From Freedom Square in Tunisia to Tahrir Square in Egypt, from Clock Square in Homs to Pearl Square in Bahrain, from Martyrs Square in Beirut to all the Arab capitals, demonstrations and protests have taken place calling for change, bread, freedom, and social justice. Many women participated in and lead these demonstrations, exercising their right to peaceful assembly. However, many were also subjected to repression, persecution, and violence.
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In June 2022, ICNL, EarthRights International, DefendDefenders, and the UN Special Rapporteur on Freedom of Association and Assembly co-hosted a side event at Stockholm+50, entitled “Resistance and Resilience: Enhancing civic space for women and girls in climate activism.” The event featured women speakers from five continents and six countries. They discussed their diverse experiences with the challenges facing women environmental defenders.
ICNL has been providing technical assistance in partnership with local civil society organizations on draft non-profit organization (NPO) laws proposed by the Mongolian government. Our civil society partner Globe International Center (GIC), developed and disseminated an animated video that explains ICNL analyses on the draft NPO bills.
Laws restricting demonstrations, boycotts, and other modes of activism are increasingly reducing the space for civic mobilization in the United States. To learn more about this problem check out this op-ed in the LA Times by ICNL’s Nick Robinson.
On April 8, 2022, a three-judge bench of the Supreme Court of India issued its judgment in Noel Harper v. Union of India, addressing the constitutionality of the 2020 amendments to Sections 7, 12A, 12(1A), and 17(1) of the Foreign Contribution Regulation Act (FCRA).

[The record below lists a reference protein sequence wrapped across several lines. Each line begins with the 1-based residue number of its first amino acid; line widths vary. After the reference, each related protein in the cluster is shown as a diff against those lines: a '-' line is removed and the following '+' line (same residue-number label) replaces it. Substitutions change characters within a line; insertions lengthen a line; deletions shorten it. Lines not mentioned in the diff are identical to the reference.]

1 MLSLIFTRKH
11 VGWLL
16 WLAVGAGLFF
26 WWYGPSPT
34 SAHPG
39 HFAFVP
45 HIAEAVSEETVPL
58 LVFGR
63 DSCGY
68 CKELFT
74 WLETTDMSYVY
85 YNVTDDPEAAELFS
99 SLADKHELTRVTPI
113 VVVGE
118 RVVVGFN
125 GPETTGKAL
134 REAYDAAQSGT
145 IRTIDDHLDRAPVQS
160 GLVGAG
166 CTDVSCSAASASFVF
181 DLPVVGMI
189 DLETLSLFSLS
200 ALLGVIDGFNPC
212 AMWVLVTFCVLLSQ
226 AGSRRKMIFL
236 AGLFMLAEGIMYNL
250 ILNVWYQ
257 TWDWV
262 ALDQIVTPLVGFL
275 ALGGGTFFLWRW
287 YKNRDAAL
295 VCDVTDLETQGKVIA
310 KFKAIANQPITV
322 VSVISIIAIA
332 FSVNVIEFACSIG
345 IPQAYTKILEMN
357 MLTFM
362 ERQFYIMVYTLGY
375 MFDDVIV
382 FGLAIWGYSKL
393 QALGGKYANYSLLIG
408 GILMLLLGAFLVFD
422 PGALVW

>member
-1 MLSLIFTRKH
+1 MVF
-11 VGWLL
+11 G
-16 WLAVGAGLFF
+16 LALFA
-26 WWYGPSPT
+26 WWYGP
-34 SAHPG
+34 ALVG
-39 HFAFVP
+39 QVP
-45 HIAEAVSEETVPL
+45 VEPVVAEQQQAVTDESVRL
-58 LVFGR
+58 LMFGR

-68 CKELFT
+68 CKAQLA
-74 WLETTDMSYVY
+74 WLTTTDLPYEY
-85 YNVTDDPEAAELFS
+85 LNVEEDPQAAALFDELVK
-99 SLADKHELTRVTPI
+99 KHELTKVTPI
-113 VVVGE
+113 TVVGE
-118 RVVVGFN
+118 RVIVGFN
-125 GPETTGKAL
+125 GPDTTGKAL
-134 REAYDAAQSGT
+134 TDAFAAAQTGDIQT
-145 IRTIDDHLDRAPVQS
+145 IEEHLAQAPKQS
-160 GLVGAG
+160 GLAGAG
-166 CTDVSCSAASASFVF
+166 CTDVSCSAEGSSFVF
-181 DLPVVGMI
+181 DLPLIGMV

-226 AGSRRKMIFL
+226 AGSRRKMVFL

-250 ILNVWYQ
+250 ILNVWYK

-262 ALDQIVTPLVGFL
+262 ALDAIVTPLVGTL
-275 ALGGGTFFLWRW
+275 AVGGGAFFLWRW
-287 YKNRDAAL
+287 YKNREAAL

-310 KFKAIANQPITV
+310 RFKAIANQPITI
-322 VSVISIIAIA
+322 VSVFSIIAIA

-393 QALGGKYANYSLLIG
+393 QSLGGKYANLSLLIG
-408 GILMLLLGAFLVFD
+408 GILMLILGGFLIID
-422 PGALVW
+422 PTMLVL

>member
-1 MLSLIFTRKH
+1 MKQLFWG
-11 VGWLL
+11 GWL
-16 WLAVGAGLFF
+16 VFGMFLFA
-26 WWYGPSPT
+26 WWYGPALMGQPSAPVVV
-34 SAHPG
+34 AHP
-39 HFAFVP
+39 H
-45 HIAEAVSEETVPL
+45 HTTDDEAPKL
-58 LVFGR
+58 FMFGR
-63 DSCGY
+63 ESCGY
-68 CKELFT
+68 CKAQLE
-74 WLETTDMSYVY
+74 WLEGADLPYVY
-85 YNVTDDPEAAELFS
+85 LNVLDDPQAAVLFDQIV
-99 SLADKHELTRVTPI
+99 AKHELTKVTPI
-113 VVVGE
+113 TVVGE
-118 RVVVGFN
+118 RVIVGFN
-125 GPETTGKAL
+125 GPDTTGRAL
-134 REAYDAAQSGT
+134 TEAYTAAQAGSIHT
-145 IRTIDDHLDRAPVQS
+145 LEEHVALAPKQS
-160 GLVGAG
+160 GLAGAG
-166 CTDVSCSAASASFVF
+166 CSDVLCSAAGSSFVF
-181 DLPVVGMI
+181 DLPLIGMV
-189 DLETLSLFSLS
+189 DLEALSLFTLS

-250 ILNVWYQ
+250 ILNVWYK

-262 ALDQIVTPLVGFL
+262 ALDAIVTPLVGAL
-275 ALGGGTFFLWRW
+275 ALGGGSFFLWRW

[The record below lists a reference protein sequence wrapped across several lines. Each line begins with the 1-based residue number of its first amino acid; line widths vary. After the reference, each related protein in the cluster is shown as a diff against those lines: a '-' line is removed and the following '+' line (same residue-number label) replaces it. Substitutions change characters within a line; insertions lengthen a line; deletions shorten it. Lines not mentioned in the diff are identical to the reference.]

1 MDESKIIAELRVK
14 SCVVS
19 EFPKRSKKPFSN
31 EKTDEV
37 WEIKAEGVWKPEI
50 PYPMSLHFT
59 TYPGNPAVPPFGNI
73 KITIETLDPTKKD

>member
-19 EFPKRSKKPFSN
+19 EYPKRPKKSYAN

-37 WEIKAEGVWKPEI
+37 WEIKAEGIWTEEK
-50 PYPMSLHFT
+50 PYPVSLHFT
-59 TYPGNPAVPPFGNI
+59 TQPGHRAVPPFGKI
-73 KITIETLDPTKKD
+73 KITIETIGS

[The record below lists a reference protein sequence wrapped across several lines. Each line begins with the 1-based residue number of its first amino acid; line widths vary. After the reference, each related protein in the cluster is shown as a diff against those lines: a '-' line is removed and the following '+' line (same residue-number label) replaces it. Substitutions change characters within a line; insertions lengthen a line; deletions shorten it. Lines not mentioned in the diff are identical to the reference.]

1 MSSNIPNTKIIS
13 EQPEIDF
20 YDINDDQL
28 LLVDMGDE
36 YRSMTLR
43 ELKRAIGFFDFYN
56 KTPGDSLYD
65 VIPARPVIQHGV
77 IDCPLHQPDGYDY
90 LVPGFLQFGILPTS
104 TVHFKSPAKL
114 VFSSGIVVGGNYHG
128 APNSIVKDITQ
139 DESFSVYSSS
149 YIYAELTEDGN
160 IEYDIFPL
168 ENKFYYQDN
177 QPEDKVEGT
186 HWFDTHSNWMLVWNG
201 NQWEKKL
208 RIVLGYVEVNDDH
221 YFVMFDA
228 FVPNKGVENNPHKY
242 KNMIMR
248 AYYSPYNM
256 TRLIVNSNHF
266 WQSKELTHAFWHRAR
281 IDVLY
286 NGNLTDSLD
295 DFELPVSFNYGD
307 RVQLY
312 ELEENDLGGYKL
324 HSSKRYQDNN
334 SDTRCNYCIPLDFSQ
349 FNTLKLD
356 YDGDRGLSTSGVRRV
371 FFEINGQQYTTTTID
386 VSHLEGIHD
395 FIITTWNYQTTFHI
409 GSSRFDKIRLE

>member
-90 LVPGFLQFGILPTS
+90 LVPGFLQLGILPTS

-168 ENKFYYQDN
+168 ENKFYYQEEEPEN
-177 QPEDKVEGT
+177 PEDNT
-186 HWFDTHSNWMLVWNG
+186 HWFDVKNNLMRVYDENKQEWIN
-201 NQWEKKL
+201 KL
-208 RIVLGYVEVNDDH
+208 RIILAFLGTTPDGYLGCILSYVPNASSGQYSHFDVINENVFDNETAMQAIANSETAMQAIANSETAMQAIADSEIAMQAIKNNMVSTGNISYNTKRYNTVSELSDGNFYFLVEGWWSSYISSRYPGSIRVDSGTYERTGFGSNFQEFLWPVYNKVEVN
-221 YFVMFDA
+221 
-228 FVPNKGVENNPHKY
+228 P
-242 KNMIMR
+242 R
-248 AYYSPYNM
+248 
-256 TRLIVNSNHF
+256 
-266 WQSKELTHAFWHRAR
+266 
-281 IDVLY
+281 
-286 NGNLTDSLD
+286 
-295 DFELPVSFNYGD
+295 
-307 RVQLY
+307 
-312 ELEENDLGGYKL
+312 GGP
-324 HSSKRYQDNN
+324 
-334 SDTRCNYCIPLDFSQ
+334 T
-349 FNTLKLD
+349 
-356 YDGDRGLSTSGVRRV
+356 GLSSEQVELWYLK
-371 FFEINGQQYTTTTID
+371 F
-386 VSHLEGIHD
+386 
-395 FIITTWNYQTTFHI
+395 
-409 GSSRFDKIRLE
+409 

This handbook aims to strengthen the capacity of paralegals and others working to protect and promote an enabling environment for civil society in Uganda.
The immediacy of the climate crisis cannot be overstated, and an energy transition is both critical and overdue. However, the urgency to switch to renewable technologies cannot bypass civil society and grassroots actors. Renewable technologies have their own environmental and social impacts, which require input from civil society to lessen potential harm. Likewise, the transition itself may pose risks and be less likely to succeed if it excludes civil society and grassroots actors.
In a forthcoming article in Minnesota Law Review, ICNL’s Nick Robinson argues that U.S. jurisdictions should eliminate anti-rioting laws, both to better protect demonstrators and because anti-rioting laws are fundamentally unnecessary.
In this piece for the Global Center for CSO Accountability, ICNL Legal Advisor Nikhil Dutta explains how deploying the OECD DAC recommendation can expand civic space and empower civil society in partner countries and territories.
In this article, Tamara Teebi explains the complex challenges facing women’s organizations and activists in Palestine. Women human rights defenders and women-led civil society organizations are subjected to harassment, restrictions, and violations, both online and offline, that limit their right to the freedom of peaceful assembly and association. This systematic repression makes their work difficult and excludes women from public life.